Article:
Screveton St Wilfrid


The east side of
the churchyard

The road does not lead directly up to the church – there is a stone path leading to the entrance to the churchyard, which is to the north-east of the church. The road continues to the west and there are private dwellings to the west and south of the church.

The churchyard is approximately square in shape, with the church offset into the south-west corner. There is a private dwelling at the east end of the churchyard, dated to the early 17th century, said to possibly occupy the site of a former priest’s house, and is named as such ‘The Old Priest’s House’.

The path of short-cut grass runs from the north-east corner, in front of the church to the east, and around the south aisle to the porch in the south-west corner.

Yew tree

The oldest burials are those to the north and east of the church. Those to the east are obscured by long grass. The burials on the south side are mostly from the 19th century. The area currently in use is a new corner to the north-east, directly to the east of the entrance to the churchyard, with a bench and a yew tree.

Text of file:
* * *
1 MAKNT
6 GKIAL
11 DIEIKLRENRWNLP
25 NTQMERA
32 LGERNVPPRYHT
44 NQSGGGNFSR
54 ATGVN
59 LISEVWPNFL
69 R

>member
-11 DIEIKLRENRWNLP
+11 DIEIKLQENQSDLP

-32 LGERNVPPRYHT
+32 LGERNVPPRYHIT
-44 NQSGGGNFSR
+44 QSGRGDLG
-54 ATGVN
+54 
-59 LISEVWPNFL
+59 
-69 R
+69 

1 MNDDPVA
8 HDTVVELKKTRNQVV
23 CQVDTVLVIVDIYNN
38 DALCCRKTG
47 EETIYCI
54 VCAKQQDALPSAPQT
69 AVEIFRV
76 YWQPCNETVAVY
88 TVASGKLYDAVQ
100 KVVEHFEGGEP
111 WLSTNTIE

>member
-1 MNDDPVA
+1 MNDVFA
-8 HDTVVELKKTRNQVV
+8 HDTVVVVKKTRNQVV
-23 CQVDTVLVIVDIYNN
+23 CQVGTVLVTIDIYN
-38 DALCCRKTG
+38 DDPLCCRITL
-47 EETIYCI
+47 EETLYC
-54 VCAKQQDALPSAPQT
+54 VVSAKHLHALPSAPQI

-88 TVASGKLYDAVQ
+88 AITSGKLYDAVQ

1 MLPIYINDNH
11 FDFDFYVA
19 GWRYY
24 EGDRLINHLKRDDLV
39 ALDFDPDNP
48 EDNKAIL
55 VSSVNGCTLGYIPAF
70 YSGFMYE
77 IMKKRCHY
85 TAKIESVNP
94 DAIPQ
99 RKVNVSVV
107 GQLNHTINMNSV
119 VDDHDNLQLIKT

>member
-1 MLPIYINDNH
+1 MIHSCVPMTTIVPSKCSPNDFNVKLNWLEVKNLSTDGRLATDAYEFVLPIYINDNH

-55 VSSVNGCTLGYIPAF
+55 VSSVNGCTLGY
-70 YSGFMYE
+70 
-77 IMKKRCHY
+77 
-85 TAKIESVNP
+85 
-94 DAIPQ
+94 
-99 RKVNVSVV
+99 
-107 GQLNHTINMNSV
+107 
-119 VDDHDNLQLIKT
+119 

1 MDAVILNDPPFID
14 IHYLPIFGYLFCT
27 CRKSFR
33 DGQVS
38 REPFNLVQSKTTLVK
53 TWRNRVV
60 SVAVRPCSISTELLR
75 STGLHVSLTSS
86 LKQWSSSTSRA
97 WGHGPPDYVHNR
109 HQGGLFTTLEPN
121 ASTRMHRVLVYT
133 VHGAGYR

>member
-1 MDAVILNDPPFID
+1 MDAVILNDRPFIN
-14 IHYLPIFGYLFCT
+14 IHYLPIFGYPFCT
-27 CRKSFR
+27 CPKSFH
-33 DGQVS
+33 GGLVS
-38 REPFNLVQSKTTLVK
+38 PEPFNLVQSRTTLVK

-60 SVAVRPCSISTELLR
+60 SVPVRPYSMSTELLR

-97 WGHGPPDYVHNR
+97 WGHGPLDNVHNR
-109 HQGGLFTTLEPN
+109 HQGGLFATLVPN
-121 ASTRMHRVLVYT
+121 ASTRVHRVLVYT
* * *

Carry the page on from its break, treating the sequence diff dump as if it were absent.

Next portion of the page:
Close to the porch at the south west corner are two 19th-century tombs with memorial stones to members of the Marsh family.

Just south-west of the porch is a stone sundial, listed Grade II, dated to 1732 and inscribed:

Tho. Hall Screveton/Jacob Marshall Ch.Wr. 1732

The churchyard contains an unusual grave marker to a Freemason who died in 1820. According to the Stamford Mercury, William Gibson, a farmer, was 'distinguished in the prime of life as a zealous freemason, having by acquirements in the science and art made himself perfect in the different degrees next to the Provincial Grand Master for the county of Nottingham. He belonged to the respective lodges in Nottingham and Newark.' Part of the inscription reads:

William Gibson, A.P.G.M. for the County
of Nottingham, R.A. and K.T.St.J.
of J.K.D.O.S.H.